By The Rev. Deacon Joe Dzugan
May 14th, 2023
Lectio Divina – Divine or Sacred Reading-(Download)
That hope is deeper than despair, and that creativity surges from unknown depths within us,
thanks be to you, O God.
In the world this day and in the relationships of men and women everywhere,
let there be new stirrings of your liberating Spirit.
In the world this day and in the depths of our own souls, let there be new stirrings of your mighty liberating
- J. Philip Newell, Celtic Treasure – Daily Scriptures and Prayer, p. 94.
Part IV - “Wisdom Stories” (cont’d)
[“Inspired – Slaying Giants, Walking on Water, and Loving the Bible Again” by Rachel Held Evans.]
Ask a Catholic monk, an Orthodox priest, an evangelical pastor, and a Reform rabbi how many books are in the Bible, and you’ll get four different answers. These various traditions sort their books in different ways too, because Scripture consists of stories, poems, proverbs, letters, laws, genealogies, parables, and a host of other genres that can be difficult to categorize since they emerge from a culture so different from our own.
Because of all this, the Bible makes a lousy owner’s manual. It fails massively at getting to the point. The Bible isn’t some Magic 8 Ball you can consult when deciding whether to take a job or break up with a guy, nor is it a position paper elucidating God’s opinion on various social, theological, and political issues. While we may wish for a clear, perspicuous text, that’s not what God gave us. Instead, God gave us a cacophony of voices and perspectives, all in conversation with one another, representing the breadth and depth of the human experience in all its complexities and contradictions.
This inherent diversity is perhaps most obvious and most celebrated in the Bible’s wisdom literature.
[Take the Psalms for instance.]
The notion that [the Psalms] contain only uplifting words of comfort and praise is one of the most common misconceptions about the Bible’s Psalms – a collection of 150 songs and poems that served as the hymnbook for postexilic Judaism and as the prayer book in many Judeo-Christian traditions to this day. While soaring exultations certainly make their mark, (“Shout for joy to the LORD, all the earth!” - Psalm 100), they appear side by side with lament (“I am worn out from my groaning. All night long I flood my bed with weeping and drench my couch with tears.” – Psalm 6), confession (“I know my transgressions, and my sin is always before me” – Psalm 51), anger (“I cry out by day, but you do not answer” – Psalm 22) and bold interrogations of the divine (“How long, LORD? Will you hide yourself forever?” – Psalm 89). Because many of the Psalms were composed during the heartache and confusion of the Babylonian exile, they include gut- wrenching lamentations. The Bible even includes what are sometimes called “cursing psalms” in which the author sings some pretty disturbing songs about his enemy.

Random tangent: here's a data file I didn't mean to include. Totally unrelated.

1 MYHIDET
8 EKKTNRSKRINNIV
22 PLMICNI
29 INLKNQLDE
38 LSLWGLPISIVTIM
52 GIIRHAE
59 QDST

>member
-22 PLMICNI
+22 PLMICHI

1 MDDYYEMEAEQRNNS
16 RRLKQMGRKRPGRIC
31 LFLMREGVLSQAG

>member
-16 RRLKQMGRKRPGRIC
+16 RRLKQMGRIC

If the Bible is smudged with human fingerprints, then the Psalms my give us the blotchiest pages of all. They are, in the words of British Benedictine Sebastian Moore, “rough-hewn from earthly experience.”
“The Psalms don’t theologize or explain anger away,” wrote author and poet Kathleen Norris, who studied the Psalter as a Benedictine oblate. “One reason for this is that the Psalms are poetry, and poetry’s function is not to explain but to offer images and stories that resonate with our lives. . .. In expressing all the complexities and contradictions of human experience, the Psalms act as good psychologists. They defeat our tendency to try to be holy without being human first.”
A Benedictine community sings the Psalms at morning, noon, and evening prayers, cycling through the entire Psalter every month. The repetition creates a special intimacy with these ancient words, the images they conjure and emotions they evoke gaining fresh relevance in the changing seasons of both individual and communal life. In the Psalms, you will find the right words for nearly every occasion – anger over an election that turned out all wrong, grief for the loss of a friend, awe at the sight of a sky thick with stars, joy upon entering a sanctuary’s swelling with worship music.